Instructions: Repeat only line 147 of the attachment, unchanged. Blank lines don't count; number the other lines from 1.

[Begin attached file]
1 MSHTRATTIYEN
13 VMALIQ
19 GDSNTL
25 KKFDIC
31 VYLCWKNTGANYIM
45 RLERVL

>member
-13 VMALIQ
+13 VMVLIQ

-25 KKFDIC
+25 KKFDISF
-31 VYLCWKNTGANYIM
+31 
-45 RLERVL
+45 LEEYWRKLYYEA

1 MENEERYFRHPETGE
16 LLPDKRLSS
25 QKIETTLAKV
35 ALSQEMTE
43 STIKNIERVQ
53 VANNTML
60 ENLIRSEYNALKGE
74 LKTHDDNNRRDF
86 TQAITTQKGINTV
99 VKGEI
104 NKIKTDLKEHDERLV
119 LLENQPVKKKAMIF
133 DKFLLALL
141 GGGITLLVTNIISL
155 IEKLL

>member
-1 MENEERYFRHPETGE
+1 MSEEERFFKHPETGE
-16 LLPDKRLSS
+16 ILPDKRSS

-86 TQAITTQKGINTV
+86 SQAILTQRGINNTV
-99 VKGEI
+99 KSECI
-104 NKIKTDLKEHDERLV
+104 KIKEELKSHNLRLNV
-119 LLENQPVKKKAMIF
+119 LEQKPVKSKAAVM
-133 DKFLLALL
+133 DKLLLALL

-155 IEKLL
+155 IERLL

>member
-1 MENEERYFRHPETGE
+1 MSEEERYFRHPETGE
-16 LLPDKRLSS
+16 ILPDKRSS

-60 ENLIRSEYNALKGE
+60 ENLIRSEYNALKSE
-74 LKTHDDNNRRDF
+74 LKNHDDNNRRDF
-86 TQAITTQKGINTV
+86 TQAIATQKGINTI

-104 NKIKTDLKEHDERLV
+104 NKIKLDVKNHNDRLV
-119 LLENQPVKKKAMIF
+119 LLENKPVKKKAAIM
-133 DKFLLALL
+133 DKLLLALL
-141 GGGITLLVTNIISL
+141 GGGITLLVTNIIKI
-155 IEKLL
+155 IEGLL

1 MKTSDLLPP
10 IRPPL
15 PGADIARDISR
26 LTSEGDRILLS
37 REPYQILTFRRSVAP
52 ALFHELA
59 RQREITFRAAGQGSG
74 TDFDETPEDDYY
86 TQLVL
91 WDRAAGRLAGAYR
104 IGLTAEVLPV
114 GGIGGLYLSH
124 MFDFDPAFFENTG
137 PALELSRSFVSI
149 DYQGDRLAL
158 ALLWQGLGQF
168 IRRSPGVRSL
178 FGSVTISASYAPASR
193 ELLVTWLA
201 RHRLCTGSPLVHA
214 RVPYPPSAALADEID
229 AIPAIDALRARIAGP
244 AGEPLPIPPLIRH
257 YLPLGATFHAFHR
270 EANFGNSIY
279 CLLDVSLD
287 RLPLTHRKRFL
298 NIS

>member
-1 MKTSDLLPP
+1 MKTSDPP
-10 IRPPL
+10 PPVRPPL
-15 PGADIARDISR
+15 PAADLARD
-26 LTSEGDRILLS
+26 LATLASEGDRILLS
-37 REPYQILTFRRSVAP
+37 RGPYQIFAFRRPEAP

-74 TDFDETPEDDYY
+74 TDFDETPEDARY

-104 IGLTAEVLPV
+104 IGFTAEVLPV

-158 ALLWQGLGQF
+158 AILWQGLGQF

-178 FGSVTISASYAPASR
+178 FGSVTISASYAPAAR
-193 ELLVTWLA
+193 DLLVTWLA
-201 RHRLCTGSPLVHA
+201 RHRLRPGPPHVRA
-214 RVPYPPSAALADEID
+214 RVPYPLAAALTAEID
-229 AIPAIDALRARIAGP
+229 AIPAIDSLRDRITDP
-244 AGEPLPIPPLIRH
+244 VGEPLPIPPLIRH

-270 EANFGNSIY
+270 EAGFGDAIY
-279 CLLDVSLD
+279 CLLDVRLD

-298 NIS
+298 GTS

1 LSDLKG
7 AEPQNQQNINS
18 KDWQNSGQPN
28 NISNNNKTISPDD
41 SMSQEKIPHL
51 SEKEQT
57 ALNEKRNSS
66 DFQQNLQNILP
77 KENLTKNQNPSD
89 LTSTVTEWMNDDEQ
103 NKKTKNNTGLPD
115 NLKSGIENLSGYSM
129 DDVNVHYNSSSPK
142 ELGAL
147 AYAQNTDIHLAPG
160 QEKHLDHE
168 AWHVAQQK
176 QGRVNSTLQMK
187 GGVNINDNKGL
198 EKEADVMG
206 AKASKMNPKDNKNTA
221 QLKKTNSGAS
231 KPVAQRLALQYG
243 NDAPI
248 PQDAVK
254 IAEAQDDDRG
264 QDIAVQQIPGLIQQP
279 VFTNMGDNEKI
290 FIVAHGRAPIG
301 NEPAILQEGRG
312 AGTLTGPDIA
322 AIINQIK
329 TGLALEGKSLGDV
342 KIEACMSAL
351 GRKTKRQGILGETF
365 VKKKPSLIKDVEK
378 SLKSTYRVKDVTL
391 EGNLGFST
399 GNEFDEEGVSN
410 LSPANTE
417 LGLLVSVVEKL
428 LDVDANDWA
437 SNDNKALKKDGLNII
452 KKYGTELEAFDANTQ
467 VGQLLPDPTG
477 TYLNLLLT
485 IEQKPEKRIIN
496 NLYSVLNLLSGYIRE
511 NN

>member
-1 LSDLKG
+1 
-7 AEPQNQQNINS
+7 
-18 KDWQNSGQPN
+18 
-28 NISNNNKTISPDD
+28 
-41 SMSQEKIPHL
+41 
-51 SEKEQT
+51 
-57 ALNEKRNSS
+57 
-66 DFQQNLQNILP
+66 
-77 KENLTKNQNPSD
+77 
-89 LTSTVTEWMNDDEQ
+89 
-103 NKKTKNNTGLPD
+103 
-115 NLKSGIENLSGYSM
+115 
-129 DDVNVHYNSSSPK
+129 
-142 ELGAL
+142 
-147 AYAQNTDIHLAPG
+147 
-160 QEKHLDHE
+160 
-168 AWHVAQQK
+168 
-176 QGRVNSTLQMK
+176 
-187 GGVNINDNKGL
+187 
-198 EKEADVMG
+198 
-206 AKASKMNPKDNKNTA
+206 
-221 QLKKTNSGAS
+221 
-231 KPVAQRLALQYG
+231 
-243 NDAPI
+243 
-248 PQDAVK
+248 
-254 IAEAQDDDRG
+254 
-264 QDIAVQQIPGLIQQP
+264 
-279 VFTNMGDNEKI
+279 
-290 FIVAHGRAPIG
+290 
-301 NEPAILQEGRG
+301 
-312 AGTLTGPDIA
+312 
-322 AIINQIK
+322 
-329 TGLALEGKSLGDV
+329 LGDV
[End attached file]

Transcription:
160 QEKHLDHE